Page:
The soils of Pavlovsk Experimental Station are loamy.  Frequent rains, and strong cold winds produced a thick crust (3-5 cm) which resulted in great difficulty for seedlings which started to appear 10-12 days after sowing.  The seedlings were also damaged by hail which fell for two hours and covered the seedlings to a depth of 5-6 cm.
        Agricultural maintenance of the plants in the isolation plots were performed according to methods developed by the Department of Industrial Crops: thinning where excessive plants remained, weeding, fertilization, removal of ripened staminate hemp; covering of pistillate plants with gauze during the period of seed ripening to provide protection against birds.
        Ripening of the seeds took place this year in the end of September and the beginning of October.  During ripening, individual harvesting took place, biometrical analyses were made, the sheaves were dried, and the seeds were threshed.
        During the vegetative cycle, morphological characters were analyzed.   It was observed that some accessions were not typical when compared with the original forms.  The morphological and agronomic description of each accession, including its typical traits, were established in 1975 under common garden conditions, and the data are recorded in the accession notes of the Vavilov Institute.  For example, in such accessions as Toguchinskaya (Cat. No. 78) and Chuvashskaya (Cat. Nos. 352 and 354), plants were found with non-typical habit and long inflorescence.  It is necessary to make a special planting of these accessions in 1995 in order to clean up the gene pools and establish a typical forms.  Thus out of the 17 collection accessions planted at the Pavlovsk Station, 13 accessions yielded from 60 to 500 grams of seed, 2 accessions did not ripen, and 2 accessions were stolen (Table 2).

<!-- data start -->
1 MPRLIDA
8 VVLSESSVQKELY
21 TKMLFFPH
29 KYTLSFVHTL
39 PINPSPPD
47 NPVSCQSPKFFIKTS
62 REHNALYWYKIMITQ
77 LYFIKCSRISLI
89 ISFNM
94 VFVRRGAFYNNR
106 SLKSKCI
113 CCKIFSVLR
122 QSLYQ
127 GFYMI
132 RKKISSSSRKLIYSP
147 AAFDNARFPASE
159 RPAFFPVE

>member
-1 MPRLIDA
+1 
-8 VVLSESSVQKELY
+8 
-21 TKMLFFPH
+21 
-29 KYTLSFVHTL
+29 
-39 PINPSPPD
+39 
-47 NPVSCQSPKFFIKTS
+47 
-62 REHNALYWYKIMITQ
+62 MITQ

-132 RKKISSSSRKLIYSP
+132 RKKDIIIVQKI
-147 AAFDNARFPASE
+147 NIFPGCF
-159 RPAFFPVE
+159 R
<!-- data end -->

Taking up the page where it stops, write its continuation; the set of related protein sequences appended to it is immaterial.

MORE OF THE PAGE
The remaining 70 collection accessions of the Central and Southern eco-geographical groups were sown in isolated plots at the Ekaterinino, Kuban, and Ustimovka Experiment Stations.  Twenty two accessions were planted at the Ekaterinino Station and yielded from 4 to 954 grams of seed.  On three isolated plots the seed yield was very low because the majority of plants were stolen and in one accession few seeds were harvested because they matured very late (Table 3).
        Twenty-two accessions were planted at the Kuban Station and 16 accessions yielded from 1-670 grams of seed and 4 accessions perished due to drought (Table 4).  Sowing lasted from April 28 through May 24, mainly because of poor organization in preparing the land for the isolated plots.  The accessions sown on time developed normally and yielded a sufficient amount of seeds.  Those planted late lagged behind in their development and were so damaged by high temperatures that they did not produce any seeds.  Had they been sown earlier in the spring, the summer heat and drought conditions would have caused less damage.